Roman roads were so technologically advanced that after the fall of Rome, nobody was able to create more efficient roads until the 19th century. Some original Roman roads are still in use, almost 2,000 years later, because they were so well built. Roman roads changed how people were able to move in Europe and opened up the continent to new styles of trade, military, and communication.
Obviously, the Romans built a lot of things. They loved building, and they were really good. But, what did they use for all of these projects? Stones were too heavy and expensive to transport all over Europe, and wood was not always strong or resistant enough. So, the Romans mixed quicklime and volcanic ash with water and small stones to create a magical concoction called concrete.
Just like roads, this innovation may not sound very flashy, but imagine what concrete meant for the ancient world. For the first time, builders had a material they could prepare on site and pour into any shape they wanted. It was strong, relatively light, and incredibly cheap. Concrete is resistant to weather and holds its shape. It is a very effective building material, which is why we still use it all the time today.
The Romans used concrete to pave roads, to build aqueducts, and to create several new architectural features such as the dome. Domes are very useful because they are lighter than a flat roof, but were hard to build before concrete because the dome has to support its own weight. With concrete, the Romans used the dome to cover huge buildings, allowing for more spacious interiors. The Roman temple called the Pantheon is still the largest pure concrete dome in the world at 142 feet wide. The legacy of concrete is not hard to see. We use it all of the time. In fact, concrete is still the most commonly used man-made building material in the world.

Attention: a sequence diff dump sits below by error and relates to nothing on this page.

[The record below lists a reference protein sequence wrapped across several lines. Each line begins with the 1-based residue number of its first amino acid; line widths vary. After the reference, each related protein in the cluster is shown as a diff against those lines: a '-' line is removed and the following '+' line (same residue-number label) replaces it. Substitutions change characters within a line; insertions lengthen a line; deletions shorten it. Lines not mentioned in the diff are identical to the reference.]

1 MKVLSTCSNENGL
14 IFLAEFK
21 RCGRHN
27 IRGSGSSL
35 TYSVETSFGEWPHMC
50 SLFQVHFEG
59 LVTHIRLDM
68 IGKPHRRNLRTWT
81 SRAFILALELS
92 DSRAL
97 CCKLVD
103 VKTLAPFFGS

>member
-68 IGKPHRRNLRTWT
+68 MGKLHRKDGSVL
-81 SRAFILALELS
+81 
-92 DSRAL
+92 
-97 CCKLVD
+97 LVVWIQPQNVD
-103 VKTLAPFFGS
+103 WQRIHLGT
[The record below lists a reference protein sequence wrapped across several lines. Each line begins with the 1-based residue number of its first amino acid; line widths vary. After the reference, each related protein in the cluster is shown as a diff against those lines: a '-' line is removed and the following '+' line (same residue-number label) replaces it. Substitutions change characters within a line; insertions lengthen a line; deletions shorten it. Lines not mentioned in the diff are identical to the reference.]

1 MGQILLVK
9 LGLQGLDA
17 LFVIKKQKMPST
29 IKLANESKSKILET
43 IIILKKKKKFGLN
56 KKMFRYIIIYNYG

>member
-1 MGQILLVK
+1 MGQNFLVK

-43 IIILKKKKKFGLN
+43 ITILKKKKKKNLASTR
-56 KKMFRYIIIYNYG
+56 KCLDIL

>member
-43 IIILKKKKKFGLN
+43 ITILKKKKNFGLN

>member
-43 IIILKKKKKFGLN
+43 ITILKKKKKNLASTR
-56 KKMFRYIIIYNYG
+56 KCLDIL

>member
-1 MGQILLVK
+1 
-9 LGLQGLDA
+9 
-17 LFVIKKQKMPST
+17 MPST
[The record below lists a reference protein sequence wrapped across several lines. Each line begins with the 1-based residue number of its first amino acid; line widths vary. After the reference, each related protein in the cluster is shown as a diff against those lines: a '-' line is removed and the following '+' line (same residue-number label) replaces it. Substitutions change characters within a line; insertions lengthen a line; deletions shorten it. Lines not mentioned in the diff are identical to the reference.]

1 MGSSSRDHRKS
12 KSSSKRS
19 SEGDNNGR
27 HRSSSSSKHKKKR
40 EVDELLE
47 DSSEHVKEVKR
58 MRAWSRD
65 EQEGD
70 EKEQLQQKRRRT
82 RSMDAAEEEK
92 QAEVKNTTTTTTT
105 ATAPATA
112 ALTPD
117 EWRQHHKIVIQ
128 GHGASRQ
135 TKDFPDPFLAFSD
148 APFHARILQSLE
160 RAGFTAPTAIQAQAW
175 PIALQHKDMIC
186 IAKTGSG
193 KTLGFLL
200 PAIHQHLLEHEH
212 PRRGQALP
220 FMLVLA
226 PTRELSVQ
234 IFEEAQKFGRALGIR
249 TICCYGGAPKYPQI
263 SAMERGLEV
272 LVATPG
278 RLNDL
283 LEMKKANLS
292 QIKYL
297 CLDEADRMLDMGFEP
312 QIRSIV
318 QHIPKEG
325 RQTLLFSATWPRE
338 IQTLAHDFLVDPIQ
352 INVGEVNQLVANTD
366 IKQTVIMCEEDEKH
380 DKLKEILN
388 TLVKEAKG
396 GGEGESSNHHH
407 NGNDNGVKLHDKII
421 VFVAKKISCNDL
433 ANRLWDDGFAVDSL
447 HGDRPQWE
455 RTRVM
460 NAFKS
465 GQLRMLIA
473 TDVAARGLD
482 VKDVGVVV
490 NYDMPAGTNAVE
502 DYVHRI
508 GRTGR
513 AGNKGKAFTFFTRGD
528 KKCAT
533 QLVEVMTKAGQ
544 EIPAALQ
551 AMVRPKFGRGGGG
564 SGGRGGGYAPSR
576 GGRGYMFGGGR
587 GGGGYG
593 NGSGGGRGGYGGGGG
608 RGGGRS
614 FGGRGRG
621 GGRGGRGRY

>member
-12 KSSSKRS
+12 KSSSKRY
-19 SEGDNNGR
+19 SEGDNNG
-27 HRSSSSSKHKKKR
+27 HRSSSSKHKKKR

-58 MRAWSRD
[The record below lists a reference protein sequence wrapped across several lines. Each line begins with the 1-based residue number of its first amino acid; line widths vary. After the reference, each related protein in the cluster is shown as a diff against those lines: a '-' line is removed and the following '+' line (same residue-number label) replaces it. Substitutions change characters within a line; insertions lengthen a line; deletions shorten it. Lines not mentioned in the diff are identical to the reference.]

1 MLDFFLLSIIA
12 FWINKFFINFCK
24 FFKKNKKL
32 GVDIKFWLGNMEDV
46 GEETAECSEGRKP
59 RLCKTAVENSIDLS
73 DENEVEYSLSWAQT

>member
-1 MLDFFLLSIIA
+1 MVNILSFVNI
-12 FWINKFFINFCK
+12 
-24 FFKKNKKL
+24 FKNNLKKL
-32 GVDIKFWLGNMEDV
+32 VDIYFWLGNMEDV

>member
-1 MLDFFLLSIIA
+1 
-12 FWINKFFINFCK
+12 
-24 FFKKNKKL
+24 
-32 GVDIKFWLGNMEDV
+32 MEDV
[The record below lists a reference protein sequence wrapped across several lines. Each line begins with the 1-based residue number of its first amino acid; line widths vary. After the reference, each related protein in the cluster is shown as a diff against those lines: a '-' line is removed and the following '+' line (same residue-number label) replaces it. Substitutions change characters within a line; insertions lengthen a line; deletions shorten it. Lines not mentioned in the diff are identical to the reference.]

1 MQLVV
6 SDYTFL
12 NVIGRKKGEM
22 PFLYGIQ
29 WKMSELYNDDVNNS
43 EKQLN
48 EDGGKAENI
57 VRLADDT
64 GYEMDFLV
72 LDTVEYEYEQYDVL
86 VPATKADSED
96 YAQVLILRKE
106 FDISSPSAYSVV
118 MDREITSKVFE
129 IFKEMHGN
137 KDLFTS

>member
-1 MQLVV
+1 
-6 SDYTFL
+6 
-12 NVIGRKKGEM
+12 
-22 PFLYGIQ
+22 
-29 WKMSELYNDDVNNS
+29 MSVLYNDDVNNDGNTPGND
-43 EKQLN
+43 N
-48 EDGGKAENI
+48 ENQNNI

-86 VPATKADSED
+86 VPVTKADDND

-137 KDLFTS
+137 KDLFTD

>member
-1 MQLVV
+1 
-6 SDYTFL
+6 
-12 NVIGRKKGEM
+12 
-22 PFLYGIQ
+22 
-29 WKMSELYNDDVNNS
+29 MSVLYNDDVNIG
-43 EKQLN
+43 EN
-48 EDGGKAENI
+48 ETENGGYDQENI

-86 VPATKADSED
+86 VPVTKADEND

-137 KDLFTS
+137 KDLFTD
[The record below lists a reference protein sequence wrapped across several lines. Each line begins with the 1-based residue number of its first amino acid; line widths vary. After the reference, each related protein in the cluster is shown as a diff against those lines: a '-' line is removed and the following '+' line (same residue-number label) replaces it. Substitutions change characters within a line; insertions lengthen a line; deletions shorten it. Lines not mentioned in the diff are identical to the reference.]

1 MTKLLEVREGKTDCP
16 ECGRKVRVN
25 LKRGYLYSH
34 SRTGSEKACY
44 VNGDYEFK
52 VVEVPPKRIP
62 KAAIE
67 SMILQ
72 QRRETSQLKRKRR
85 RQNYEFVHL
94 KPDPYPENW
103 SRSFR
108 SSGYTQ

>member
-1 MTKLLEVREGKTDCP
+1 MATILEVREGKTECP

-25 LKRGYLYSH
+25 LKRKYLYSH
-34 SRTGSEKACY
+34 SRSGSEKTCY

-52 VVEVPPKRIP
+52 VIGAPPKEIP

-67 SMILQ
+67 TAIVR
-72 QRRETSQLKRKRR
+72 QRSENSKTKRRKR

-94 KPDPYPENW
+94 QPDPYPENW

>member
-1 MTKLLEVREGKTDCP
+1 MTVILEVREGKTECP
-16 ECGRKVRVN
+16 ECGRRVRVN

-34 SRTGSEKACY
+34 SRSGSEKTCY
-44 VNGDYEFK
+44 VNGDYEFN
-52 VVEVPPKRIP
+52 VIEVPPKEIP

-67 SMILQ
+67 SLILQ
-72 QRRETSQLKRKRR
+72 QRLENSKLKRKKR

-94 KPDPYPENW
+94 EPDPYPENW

The engineers of the ancient Italian civilization called the Romans left a pretty amazing legacy in technology and science. Roman aqueducts used miles of pipes to bring fresh water to millions of people across the Roman Empire. These pipes had to maintain a steady slope over hills and valleys to ensure a consistent flow of water. Roman roads connected the entire Roman Empire and let people, armies, information, and trade items move with ease. Roman concrete was a very efficient building material that could be poured into shape, was very strong, and very cheap. With concrete, the Romans could build practically anything they wanted, and they did.
Throughout their civilization, which lasted from roughly 509 BC to 476 AD, the Romans built thousands of structures, roads, and aqueducts. These technological innovations left a major legacy and have impacted our construction technology to this day.
After this lesson is finished, you should be able to name and describe three of Rome's major contributions to technology and science.
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Back To CourseWorld History: Middle School
20 chapters | 223 lessons